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Tuesday, January 10, 2023

SPFBO Finalist Interview: Stephanie Burgis

Photo credit S. Samphire

Book links: Amazon, Goodreads

AUTHOR INFO: Stephanie Burgis grew up in America but now lives in Wales with her husband (fellow writer Patrick Samphire), their two young sons, and their extremely vocal tabby cat. In between those two points, she spent time playing in orchestras, studying music history in Vienna, and editing the website of an opera company in Leeds. 

She writes fun, funny MG fantasy adventures for kids and wildly romantic historical fantasy novels for adults.

You can keep up with her new releases, read exclusive short stories and get sneak peeks at upcoming works by signing up to her newsletter:

Publisher: Self-published (October 4, 2021) Page Count: 382 Cover art: Ravven

Thank you for agreeing to this interview. Before we start, tell us a little about yourself.

I grew up in Michigan, obsessed with fantasy and history. Now I live in Wales, in the UK, surrounded by castles and mountains, with my husband (fellow fantasy author Patrick Samphire), our two kids, and our very vocal tabby cat. I’m a dual UK-US citizen, and I write wildly romantic fantasy novels for adults and fun, funny MG fantasy MG novels, too. You can read a whole bunch of my published short stories and excerpts from all of my novels on my website ( ).

Do you have a day job? If so, what is it?

No! I’m lucky enough to be a full-time writer.

Who are some of your favorite writers, and why is their work important to you?

Some of my biggest inspirations as I was first developing as a writer: Jane Austen, JRR Tolkien, Georgette Heyer, Emma Bull, Nalo Hopkinson, Terri Windling, Octavia Butler, Ellen Kushner, Patricia McKillip, Nina Kiriki Hoffman and Robin McKinley.

Currently-publishing authors I adore: (still Ellen Kushner and Nina Kiriki Hoffman but also) Tasha Suri, P. Djéli Clark, Aliette de Bodard, Tansy Rayner Roberts, A.J. Lancaster, Cat Sebastian, KJ Charles, C.L. Polk, Colleen Cowley, and many more!

All of them write wonderfully warm, intelligent, kind and funny stories and books that I LOVE.

What do you think characterizes your writing style?

Humour, kindness, coziness, and (in my adult work) romance.

What made you decide to self-publish Scales and Sensibility as opposed to traditional publishing?

My first two novels for adults were traditionally published, and I’d originally planned to keep on doing that for all of my full-length novels. However, my experience in self-publishing a series of novellas just for fun (with the Harwood Spellbook series, which began with Snowspelled, a SPFBO semi-finalist from a few years back) was so positive and joyful that I decided I wanted to try self-publishing S&S, too, rather than sending it off to any traditional publishers. It’s been a fantastic experience! I love being a hybrid writer - I plan to keep on traditionally-publishing all of my MG fantasy novels, and I’m keeping my options open as far as future adult books may go - but at the moment, I’m more than happy to self-publish my adult romantic fantasies while I trad-publish my MG books.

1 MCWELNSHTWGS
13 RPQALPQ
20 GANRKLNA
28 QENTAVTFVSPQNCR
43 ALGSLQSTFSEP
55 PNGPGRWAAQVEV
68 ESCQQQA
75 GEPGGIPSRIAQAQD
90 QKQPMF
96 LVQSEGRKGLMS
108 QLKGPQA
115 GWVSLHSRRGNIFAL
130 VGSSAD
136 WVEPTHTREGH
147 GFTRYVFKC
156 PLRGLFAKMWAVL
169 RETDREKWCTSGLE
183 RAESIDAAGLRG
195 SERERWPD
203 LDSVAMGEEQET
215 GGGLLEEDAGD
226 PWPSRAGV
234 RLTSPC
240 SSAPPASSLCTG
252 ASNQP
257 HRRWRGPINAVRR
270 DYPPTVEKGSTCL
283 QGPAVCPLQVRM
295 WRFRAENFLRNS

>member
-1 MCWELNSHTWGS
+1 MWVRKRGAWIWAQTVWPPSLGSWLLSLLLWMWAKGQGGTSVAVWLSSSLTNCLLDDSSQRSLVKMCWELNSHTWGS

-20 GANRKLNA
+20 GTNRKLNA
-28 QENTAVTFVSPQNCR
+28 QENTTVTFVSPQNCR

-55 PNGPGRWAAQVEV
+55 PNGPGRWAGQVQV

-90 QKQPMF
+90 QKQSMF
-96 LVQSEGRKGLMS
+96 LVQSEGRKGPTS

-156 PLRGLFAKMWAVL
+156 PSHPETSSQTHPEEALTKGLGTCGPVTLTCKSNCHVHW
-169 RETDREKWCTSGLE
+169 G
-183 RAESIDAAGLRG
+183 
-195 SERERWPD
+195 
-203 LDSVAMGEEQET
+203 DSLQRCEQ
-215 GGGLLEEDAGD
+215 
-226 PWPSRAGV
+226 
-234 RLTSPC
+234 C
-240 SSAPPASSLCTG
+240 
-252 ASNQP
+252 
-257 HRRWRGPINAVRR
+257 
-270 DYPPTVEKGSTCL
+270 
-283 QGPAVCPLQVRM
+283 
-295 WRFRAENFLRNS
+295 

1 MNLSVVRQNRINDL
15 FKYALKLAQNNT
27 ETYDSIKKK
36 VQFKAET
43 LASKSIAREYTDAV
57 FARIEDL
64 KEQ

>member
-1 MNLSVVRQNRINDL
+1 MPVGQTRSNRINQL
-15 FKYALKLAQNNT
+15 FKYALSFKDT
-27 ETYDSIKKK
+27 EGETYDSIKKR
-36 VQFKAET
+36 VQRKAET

What do you think the greatest advantage of self-publishing is?

The flexibility and freedom! I love being able to publish as and when I choose rather than fitting into an external publisher’s schedule, and I love having the final choice on what I publish, rather than having to convince an acquisitions committee that yes, it WILL definitely be commercial enough for them to take a chance on it.

On the other hand, is there anything you feel self-published authors may miss out on?

I love and respect all the editors, marketing assistants, publicists, and other publishing staff I’ve worked with in all of my traditionally-published novels, and I’ve learned so much from every one of them. I also love how smoothly traditional publishing houses distribute books into libraries and bookstores for easy reader-discovery!

Contrary to many self-published authors, you went wide instead of being kindle exclusive. Why? Did it pay off?

I think that anything that increases Amazon’s monopoly is going to be bad for authors as well as readers in the long term, and as a point of principle, I’d rather sell wide, so that’s what I’ve done so far for the last several years of my self-publishing career. The majority of my sales do come from Amazon, but I also have readers who prefer to use Kobo e-readers or Nooks, and I’ve always wanted to make my books available to all of them.

All of that being said, I also need to make a living (and there is a cost of living crisis going on here in the UK which is very much affecting our family’s income!), so I have considered experimenting by putting at least one of my books into KU in the coming year. However, that book definitely won’t be S&S, because I sold audio rights to S&S to Scribd (where you can listen to the wonderful audiobook) - and therefore, Scribd have the contractual rights to keep the ebook there as well, meaning that I can’t make it exclusive to Amazon at any point within the next 7 years.